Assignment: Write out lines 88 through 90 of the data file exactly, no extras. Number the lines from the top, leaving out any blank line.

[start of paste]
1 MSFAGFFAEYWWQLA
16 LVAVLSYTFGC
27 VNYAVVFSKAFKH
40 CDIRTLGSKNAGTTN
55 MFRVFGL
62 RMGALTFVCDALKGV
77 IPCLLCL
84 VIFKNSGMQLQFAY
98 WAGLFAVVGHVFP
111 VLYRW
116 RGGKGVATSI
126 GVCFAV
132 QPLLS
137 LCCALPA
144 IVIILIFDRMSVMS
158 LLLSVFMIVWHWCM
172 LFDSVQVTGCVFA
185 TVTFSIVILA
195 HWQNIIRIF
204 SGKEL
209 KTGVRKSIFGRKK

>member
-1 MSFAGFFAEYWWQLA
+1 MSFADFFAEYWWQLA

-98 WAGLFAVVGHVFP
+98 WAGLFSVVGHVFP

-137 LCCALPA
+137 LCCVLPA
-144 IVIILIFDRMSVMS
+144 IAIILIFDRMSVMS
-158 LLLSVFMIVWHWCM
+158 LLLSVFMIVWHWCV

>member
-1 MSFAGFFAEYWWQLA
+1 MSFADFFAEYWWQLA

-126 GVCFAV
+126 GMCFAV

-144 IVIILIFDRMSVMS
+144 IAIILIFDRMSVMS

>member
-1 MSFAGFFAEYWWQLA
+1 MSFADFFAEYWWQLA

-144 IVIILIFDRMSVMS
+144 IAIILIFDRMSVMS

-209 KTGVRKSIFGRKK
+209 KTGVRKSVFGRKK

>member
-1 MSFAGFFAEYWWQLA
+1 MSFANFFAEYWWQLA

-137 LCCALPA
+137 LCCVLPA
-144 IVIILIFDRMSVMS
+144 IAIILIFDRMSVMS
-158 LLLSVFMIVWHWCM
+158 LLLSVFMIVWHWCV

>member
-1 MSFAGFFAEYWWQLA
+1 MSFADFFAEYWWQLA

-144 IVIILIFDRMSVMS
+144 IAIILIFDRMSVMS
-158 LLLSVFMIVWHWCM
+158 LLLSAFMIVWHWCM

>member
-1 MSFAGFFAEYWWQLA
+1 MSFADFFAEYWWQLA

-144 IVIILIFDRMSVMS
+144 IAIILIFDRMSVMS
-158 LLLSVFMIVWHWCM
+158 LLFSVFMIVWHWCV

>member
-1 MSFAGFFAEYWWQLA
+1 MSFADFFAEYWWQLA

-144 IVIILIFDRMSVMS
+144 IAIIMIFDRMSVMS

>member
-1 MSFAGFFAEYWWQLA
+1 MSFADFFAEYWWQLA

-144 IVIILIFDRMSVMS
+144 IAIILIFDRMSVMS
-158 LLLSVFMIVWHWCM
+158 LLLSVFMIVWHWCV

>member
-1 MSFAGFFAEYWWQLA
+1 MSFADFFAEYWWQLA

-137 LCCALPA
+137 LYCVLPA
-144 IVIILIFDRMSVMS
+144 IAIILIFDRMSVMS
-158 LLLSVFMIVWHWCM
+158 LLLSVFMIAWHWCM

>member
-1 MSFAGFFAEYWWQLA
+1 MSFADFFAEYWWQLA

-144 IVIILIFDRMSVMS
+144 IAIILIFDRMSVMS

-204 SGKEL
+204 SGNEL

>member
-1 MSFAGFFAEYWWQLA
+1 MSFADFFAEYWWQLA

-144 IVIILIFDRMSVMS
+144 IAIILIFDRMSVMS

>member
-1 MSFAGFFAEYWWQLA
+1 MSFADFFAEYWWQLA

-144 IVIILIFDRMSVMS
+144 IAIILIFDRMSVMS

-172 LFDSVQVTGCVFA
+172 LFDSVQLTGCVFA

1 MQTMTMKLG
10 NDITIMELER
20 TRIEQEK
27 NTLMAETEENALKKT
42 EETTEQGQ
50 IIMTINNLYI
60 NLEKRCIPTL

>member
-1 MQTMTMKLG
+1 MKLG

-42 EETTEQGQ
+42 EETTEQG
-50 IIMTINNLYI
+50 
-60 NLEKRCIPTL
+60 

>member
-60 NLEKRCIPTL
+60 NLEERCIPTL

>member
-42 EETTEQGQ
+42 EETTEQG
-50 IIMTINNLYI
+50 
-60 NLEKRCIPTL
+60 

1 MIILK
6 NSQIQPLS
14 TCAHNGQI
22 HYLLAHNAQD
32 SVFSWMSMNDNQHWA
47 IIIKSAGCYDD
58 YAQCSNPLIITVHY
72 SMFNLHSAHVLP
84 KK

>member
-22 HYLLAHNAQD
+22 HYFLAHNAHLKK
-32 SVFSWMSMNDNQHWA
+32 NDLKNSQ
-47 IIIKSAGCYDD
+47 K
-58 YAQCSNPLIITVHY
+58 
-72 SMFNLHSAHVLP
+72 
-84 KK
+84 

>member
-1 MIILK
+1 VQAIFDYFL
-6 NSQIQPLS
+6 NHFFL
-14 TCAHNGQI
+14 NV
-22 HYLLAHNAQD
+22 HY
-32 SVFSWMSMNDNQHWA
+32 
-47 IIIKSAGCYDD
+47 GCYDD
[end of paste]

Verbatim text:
+144 IAIILIFDRMSVMS
-158 LLLSVFMIVWHWCM
+158 LLLSVFMIAWHWCM